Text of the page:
McKnight’s suggested translation of torah
A few weeks ago, I very much enjoyed a podcast by Scot McKnight, regarding his translation project for the “second Testament.” I heard many interesting comments on decisions he had been making, but one particularly caught my attention. I was especially delighted with his suggestion that “covenant obligation” is the best way to render torah.
The framework of accessibilist soteriology
I particularly appreciate that translation because it fits so beautifully within my accessibilist soteriology. I believe that absolutely everyone (in all times and places) lives in covenant relationship with God. But we do not all relate to God within the same covenant, because there is a very significant difference between one’s place historically, within covenant history, and one’s place existentially. The latter is determined by the revelation God has given of himself to an individual, not only objectively, but particularly subjectively.
Every human being lives within the covenant determined by God’s self-revelation to them. So, it is the form of divine self-revelation which a person has received which determines what covenant that person lives within. And that covenant, in turn, determines the person’s moral obligations and the nature of the faith which would please God and bring about their justification. It is according to those covenant obligations, as they understand them, that their conscience testifies, either condoning or condemning their thoughts and their behavior. Some might live within the creational covenant (made with Adam and renewed with Noah), and they could be saved by acknowledging God as creator and giving him thanks (Rom 1:21). I doubt, however, that there are many people in this position, because the existence of further revelation, communicated communally or personally, is evident in the testimony of many who accept the gospel when it is brought to them.
Furthermore, I am convinced that everyone’s conscience will be the criterion according to which God will judge them in the final day. No one will be able to question the justice of God’s judgment, because God only needs to remind them of every moment when they did what they believed to be moral wrong (sin), and their own consciences will then attest to their guilt. In other words, people will be held accountable for the degree of their fulfilling covenant obligations, torah as it pertains to the particular covenant within which they relate to God.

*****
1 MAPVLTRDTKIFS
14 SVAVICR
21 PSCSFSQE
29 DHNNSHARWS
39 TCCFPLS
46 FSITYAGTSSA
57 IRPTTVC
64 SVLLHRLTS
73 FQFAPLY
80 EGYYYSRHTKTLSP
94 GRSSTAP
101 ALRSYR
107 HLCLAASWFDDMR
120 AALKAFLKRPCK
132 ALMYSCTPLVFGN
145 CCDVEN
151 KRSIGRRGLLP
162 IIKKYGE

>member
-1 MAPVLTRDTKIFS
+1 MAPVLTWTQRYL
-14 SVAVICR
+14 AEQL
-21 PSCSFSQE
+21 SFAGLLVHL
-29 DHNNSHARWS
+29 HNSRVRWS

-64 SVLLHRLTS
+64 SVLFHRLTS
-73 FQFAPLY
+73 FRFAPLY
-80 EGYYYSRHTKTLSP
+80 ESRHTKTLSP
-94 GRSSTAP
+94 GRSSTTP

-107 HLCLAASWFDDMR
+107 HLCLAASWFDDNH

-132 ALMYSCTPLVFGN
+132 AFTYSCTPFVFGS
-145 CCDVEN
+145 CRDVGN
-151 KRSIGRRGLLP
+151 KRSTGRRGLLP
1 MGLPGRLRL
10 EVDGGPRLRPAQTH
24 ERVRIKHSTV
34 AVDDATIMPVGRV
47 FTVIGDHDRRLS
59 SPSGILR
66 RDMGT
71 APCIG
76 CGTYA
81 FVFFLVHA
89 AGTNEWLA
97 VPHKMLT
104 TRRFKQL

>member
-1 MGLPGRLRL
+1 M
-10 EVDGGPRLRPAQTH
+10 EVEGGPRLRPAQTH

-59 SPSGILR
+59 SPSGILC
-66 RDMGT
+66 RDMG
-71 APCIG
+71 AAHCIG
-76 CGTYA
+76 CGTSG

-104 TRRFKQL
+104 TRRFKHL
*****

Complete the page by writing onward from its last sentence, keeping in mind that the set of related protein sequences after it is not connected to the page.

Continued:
For example, observant Jews who live now, historically within the new covenant, may be existentially relating to God within the Abrahamic covenant. This might be true, even if some Messianic Jew or Gentile Christian has told them about how God is in the process of fulfilling his promises to Abraham and David (as well as Adam, Noah, and the whole creation), through Jesus of Nazareth whom God raised from the dead and exalted to sit at his right hand, ruling in the world as Messiah and Davidic king, through his providential work and acts of the Spirit of God within the world. This wonderful gospel truth may have been proclaimed to some Jews, even repeatedly, but the Spirit of God has not given them the illumination which he gave to the apostle Peter, who confessed Jesus as “Messiah, the Son of the living God” only because this had been revealed to him by the Father in heaven (Mt 16:16-17).
So, these Jews live historically in the new covenant age but, if the Holy Spirit has not revealed to them the truth of the gospel concerning Jesus, then they still live within the Abrahamic covenant. That covenant defines their obligations to God and their neighbor and, even more importantly, it defines the nature of the faith response which would please God. Some of them may have the faith of father Abraham and be justified by that faith, as Abraham was, if their Father in heaven has not made known to them that Jesus is the Messiah, Son of God. They might have rejected the Christian gospel but not have rejected Jesus. Since God’s inner work in another person’s life is hidden from us, we are not capable of judging accurately the person’s relationship with God. At best, we can discern whether they are currently moving toward or away from God in obedience/disobedience, faith/unbelief, relative to their covenant obligations, as they understand them, given the revelation they have received and the work of God’s Spirit within their hearts and minds.
McKnight’s suggested translation of torah as “covenant obligation” fits wonderfully within this accessibilist soteriology, in which God gives everyone revelation which is sufficient for their salvation, and which will be effective if they respond in the obedience of faith and with faithful obedience, according to the covenant within which God relates to them.